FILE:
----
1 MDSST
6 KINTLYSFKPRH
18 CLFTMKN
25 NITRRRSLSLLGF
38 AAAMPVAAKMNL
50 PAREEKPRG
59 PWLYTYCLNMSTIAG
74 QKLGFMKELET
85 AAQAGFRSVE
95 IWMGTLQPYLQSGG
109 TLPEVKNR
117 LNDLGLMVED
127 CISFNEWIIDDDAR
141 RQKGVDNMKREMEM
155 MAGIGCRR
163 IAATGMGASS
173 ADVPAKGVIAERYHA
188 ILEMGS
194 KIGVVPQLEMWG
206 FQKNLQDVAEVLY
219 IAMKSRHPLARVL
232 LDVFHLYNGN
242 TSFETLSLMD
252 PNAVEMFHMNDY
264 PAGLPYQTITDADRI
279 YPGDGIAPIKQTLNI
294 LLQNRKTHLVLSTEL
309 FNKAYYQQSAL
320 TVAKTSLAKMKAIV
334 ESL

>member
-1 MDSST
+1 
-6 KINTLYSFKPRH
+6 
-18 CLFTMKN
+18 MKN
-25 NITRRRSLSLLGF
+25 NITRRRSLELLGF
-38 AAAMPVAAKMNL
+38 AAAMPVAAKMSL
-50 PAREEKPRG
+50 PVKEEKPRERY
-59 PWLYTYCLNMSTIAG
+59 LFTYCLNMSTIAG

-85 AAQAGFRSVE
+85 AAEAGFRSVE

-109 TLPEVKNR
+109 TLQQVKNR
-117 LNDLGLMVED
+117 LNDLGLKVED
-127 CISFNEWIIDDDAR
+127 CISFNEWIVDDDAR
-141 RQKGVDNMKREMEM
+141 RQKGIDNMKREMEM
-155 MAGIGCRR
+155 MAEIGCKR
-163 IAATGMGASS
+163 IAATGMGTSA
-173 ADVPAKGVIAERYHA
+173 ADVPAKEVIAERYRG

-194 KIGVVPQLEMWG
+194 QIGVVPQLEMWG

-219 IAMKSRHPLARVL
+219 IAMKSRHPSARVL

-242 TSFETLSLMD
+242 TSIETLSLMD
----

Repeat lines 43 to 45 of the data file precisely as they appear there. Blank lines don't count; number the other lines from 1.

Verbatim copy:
+50 PVKEEKPRERY
-59 PWLYTYCLNMSTIAG
+59 LFTYCLNMSTIAG